I’ve read your recent letter about acting according to one’s nature. Should we accept and act according to our nature or should we transcend our nature? I joined the movement in the beginning and the general mood was to ignore one’s nature and just do whatever was needed, but now I understand that it’s not really possible to do that, so I feel a little cheated.
I appreciate your concern. I believe the solution will be clear if we understand what it means to transcend our material conditioning. Krishna clearly teaches in the Gita that we must transcend lust, anger, greed, and other conditioned contaminates of the pure soul. In general, we must transcend our tendency to exploit the material world, physically, intellectually, or mystically.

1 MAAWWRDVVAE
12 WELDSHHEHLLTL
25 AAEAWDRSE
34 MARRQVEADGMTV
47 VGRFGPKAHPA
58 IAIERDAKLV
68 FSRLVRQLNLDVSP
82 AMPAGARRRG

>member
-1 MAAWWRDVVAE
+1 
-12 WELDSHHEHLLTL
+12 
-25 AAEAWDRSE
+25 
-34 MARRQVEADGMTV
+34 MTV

We transcend our vocational propensities through the process of yukta-vairagya, as all the Acaryas teach. As we know, in the earlier days of ISKCON, young and immature devotees believed that a sincere servant of Krishna should pay no attention at all to one’s desires, needs, propensities etc. We now know that this was an immature, and even dangerous, misunderstanding. Atma-nivedana, offering oneself to Krishna, means to offer who you really are, by engaging who you really are in Krishna’s service.
You and I both had the privilege of serving ISKCON in its early days. But we paid a price for this privilege. A young society, like young individuals, tends to have an immature understanding of life. I do not lament my material or spiritual youth, despite all the immaturity and foolishness. Somehow, that is the way it was and now we have to move forward. We can look back to learn from the past, but we cannot be trapped or discouraged by the past.
With His perfect wisdom, Krishna chose to place us in a young, immature spiritual society that was still extremely sincere and even pure, in its own way. We should not be angry or sad because Krishna did this. He knows perfectly how to save us and we should let Him save us.